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Tuesday, 24 April 2012

Do you deny how much your team uses Excel?

"A prudent question is one-half of wisdom."



In too many years of experience helping organisations to make better use of Excel, one truth has become evident:

The higher you move up an organisation, the less they think the organisation uses Excel.


I am currently talking to many accountancy practices and this seems even more true in that industry.


Causes of Excel Blindness
There are a number of reasons why this should be true but it can be incredibly damaging for reasons I will go into later in this post.


I believe that the main causes are as follows:

  1. The day-to-day experience of those involved - The higher you go in any organisation, the more your role involves relationships and meetings, rather than hands on number-crunching. Naturally those producing the numbers and analysing them use Excel far more than those discussing them;
  2. Belief in computer systems - Having invested in accounting and/or ERP packages (or in the case of accountancy practices, accounts preparation software), and been sold the omnipotent nature of these packages by the software companies, it can be difficult to believe (or face) that there are still large amounts of work done on spreadsheets.
  3. Over-simplification of what processes involve - A manager, for example, may understand that a member of the team is emailed a particular piece of information from a customer,a supplier, another branch or another department, and that they enter this into the system. The member of the team involved will know that they receive this information as an Excel file and they apply numerous sorts and filters, delete columns and rows, calculate totals, etc. before they enter it (or even import it) into the system. All of this work is done in Excel - and the manager is completely unaware.
Why does it matter?
It matters because it can be incredibly damaging to an organisation in terms of both financial risk and inefficiency

Financial Risk
Not understanding the systems that your business relies upon can lead to errors in systems management don't even realise are being used. The controls in the ERP system or accounting software may be perfectly adequate, but if the information entered is coming from a spreadsheet with an inbuilt error, they won't be of much use.

Inefficiency
In most organisations, this is by far the greater cost. Many staff are using Excel for a great deal of their time and have very little training or understanding of how best to use it. Many hours can be cut from most employees' working weeks, with a little bit of focus on this area.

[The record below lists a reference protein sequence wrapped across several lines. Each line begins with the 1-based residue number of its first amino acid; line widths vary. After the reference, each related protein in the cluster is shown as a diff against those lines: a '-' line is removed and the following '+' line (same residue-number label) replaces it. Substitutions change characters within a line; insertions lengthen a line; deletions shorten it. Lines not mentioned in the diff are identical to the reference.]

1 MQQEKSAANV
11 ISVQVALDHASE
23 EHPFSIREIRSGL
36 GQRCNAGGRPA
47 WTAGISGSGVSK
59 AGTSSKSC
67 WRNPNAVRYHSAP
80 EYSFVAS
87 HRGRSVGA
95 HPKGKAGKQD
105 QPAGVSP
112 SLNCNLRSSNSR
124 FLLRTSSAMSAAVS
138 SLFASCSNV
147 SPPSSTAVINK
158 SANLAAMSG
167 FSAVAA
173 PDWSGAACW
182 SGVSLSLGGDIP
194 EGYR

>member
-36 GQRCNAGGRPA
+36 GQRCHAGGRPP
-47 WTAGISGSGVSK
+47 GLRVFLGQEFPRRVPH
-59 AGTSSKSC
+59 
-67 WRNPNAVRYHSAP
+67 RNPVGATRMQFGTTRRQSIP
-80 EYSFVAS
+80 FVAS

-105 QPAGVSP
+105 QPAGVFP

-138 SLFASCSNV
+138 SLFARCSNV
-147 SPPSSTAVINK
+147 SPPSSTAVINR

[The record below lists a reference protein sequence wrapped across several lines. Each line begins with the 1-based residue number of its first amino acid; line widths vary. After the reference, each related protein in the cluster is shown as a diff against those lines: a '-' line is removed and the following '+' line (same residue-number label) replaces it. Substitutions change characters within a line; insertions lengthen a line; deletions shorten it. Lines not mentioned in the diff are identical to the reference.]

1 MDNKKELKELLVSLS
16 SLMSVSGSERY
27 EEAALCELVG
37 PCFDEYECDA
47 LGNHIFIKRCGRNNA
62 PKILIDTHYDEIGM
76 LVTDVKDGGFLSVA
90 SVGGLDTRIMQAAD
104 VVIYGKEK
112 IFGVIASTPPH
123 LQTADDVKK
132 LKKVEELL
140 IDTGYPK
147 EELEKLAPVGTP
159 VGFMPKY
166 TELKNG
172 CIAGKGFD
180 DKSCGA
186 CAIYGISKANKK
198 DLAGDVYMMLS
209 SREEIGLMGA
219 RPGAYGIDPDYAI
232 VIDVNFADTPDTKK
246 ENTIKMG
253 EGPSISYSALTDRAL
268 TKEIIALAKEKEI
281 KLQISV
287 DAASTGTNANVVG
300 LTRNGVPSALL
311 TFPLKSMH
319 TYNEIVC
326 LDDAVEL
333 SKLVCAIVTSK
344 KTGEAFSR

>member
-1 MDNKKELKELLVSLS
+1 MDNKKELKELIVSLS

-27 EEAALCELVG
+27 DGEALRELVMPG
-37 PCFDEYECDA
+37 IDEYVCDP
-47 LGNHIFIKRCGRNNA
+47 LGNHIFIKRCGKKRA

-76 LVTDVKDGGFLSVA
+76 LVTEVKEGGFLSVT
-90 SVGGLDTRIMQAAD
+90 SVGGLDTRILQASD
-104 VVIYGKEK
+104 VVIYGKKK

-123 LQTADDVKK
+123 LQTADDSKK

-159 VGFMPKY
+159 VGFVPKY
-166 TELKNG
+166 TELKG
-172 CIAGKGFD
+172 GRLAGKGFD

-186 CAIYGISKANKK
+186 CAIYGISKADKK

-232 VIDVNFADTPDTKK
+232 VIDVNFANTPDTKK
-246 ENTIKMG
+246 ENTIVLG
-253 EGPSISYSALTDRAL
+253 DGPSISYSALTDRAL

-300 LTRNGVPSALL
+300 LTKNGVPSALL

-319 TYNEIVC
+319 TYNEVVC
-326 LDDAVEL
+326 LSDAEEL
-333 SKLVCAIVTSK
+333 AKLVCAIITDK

Let is use the situation described earlier to demonstrate both the efficiency and financial risk elements:

"The member of the team involved will know that they receive this information as an Excel file and they apply numerous sorts and filters, delete columns and rows, calculate totals, etc. before they enter it (or even import it) into the system."

This whole process could be automated in Excel so that a couple of hours of messing about, could be reduced to a couple of clicks. This not only saves those couple of hours every month, week, or even day, but ensures that the same conversion is applied to this spreadsheet each time, significantly reducing the risk of error.

What can be done?
The first step is to acknowledge how much your organisation uses Excel. No matter how sophisticated your systems are, there are many jobs around the edges of the system for which Excel is not only the best tool, it is often the only tool capable of the flexibility required. Acknowledging this can lead to some very quick improvements to efficiency.

Ensure that you have access to someone (either inside the organisation or from outside) who can look at this Excel use and suggest and/or implement improvements and train staff. I offer this type of service to UK accountancy practices via my Excellent Accountancy business, but please feel free to email me if you wish to discuss how to go about it for any other type of organisation.

Excel is not just Word for numbers, it does form parts of your key processes - whether you like it or not.

Imagine if you took the same lax approach to any other key processes in your business.

A little time and/or money invested in improving how you use Excel will go a long way, as it is such an untapped area in most businesses.



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Wednesday, 11 April 2012